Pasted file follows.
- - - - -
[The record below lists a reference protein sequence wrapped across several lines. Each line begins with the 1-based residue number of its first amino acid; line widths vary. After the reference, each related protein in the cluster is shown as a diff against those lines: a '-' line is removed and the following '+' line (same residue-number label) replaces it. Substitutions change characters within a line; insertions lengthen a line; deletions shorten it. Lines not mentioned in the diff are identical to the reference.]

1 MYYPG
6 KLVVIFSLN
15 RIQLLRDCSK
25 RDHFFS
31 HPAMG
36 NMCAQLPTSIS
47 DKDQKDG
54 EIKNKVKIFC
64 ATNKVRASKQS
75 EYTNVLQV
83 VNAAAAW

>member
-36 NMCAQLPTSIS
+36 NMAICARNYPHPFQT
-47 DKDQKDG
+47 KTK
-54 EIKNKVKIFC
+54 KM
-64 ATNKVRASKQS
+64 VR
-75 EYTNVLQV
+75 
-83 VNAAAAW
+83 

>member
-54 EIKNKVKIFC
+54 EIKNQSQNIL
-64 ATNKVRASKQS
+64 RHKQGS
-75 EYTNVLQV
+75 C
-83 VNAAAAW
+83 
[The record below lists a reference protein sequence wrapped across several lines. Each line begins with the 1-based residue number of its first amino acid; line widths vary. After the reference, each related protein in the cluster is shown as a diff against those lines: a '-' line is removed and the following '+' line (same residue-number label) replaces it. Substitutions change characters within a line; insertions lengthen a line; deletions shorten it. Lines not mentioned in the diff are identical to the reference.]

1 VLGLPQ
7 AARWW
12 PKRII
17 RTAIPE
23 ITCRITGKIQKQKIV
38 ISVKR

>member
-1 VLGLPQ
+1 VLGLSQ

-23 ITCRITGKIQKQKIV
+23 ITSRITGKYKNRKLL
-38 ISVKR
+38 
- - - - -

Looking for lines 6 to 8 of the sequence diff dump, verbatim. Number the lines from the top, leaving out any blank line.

31 HPAMG
36 NMCAQLPTSIS
47 DKDQKDG